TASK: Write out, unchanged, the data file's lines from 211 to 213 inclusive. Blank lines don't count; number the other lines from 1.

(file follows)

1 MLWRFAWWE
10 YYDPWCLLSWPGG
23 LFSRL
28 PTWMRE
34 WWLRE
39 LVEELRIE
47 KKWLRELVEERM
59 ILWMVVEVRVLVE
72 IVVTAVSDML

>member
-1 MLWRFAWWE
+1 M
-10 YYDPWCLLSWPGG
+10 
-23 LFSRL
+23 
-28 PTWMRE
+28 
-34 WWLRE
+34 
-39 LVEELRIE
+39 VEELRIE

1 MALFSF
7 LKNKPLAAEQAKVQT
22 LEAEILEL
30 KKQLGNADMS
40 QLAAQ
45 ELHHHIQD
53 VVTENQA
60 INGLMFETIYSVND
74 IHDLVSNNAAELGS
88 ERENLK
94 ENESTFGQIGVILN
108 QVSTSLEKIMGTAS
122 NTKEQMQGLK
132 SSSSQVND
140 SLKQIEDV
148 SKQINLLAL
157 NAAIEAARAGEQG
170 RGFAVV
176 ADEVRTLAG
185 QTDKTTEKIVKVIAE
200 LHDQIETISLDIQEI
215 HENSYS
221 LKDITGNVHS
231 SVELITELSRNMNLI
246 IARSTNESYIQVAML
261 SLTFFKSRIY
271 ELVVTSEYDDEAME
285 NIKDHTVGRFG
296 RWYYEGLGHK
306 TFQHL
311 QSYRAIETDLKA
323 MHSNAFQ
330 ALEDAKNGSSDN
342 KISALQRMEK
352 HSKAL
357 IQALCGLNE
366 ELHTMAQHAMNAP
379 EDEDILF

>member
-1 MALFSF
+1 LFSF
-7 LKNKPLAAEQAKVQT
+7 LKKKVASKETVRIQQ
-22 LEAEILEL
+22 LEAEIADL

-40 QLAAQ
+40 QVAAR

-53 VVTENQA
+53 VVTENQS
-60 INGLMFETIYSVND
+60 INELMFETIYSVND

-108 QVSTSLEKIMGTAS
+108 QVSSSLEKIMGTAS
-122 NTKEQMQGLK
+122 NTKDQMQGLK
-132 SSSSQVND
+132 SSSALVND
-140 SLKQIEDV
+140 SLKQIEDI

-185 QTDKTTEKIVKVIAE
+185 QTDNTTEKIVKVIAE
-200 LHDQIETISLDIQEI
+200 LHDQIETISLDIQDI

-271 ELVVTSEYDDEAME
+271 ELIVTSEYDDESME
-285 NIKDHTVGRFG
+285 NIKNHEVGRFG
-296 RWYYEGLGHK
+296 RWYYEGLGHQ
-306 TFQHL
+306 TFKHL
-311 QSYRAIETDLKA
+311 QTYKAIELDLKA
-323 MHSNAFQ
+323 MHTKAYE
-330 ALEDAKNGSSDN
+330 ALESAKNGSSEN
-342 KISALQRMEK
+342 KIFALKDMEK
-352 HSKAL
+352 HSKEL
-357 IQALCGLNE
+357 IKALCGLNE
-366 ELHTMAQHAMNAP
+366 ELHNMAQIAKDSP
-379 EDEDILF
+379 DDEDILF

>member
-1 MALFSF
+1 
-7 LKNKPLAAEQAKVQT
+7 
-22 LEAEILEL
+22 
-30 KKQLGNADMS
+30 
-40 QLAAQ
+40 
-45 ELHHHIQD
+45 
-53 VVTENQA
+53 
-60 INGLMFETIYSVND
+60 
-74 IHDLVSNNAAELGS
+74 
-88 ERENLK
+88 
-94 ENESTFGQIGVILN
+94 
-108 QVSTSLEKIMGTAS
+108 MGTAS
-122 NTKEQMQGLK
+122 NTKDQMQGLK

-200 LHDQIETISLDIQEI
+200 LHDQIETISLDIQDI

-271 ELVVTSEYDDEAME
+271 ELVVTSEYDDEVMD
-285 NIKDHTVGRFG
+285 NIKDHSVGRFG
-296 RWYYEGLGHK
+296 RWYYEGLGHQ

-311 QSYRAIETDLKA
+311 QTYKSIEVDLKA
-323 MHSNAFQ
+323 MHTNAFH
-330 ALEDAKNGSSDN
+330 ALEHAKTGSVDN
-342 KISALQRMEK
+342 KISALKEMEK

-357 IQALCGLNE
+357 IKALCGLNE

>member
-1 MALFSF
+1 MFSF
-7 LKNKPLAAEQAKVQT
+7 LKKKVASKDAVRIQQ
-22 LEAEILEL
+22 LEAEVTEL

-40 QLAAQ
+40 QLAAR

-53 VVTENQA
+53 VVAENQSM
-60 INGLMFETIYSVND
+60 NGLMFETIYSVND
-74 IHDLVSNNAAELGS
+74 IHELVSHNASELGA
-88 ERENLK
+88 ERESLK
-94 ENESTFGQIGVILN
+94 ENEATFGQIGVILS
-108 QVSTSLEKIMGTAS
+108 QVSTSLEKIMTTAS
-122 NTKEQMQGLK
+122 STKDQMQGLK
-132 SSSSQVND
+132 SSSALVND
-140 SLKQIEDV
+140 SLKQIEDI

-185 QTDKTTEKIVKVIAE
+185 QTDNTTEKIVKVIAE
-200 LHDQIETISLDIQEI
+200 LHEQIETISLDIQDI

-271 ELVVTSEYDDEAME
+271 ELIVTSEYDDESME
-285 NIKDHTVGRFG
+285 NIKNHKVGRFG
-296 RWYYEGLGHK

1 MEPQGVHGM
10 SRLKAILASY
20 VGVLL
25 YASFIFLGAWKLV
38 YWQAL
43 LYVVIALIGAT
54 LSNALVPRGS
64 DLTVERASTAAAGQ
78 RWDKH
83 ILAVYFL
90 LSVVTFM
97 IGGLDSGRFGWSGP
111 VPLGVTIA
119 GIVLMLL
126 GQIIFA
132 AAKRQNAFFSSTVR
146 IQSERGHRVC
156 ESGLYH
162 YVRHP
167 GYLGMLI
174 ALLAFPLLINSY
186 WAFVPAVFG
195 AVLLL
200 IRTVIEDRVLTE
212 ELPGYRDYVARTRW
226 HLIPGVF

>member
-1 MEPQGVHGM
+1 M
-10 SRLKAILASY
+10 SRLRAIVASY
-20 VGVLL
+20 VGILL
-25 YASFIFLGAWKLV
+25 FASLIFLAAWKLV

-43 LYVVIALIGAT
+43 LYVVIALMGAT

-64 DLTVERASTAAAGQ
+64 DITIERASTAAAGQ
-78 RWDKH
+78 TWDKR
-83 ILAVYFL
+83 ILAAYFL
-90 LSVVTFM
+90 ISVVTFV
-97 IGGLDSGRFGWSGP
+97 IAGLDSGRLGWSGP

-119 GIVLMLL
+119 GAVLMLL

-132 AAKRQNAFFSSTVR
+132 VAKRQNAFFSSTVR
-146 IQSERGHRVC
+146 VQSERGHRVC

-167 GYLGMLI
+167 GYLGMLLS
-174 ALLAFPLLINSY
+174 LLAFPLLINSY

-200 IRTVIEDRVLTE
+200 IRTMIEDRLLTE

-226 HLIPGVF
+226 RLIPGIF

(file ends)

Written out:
174 ALLAFPLLINSY
186 WAFVPAVFG
195 AVLLL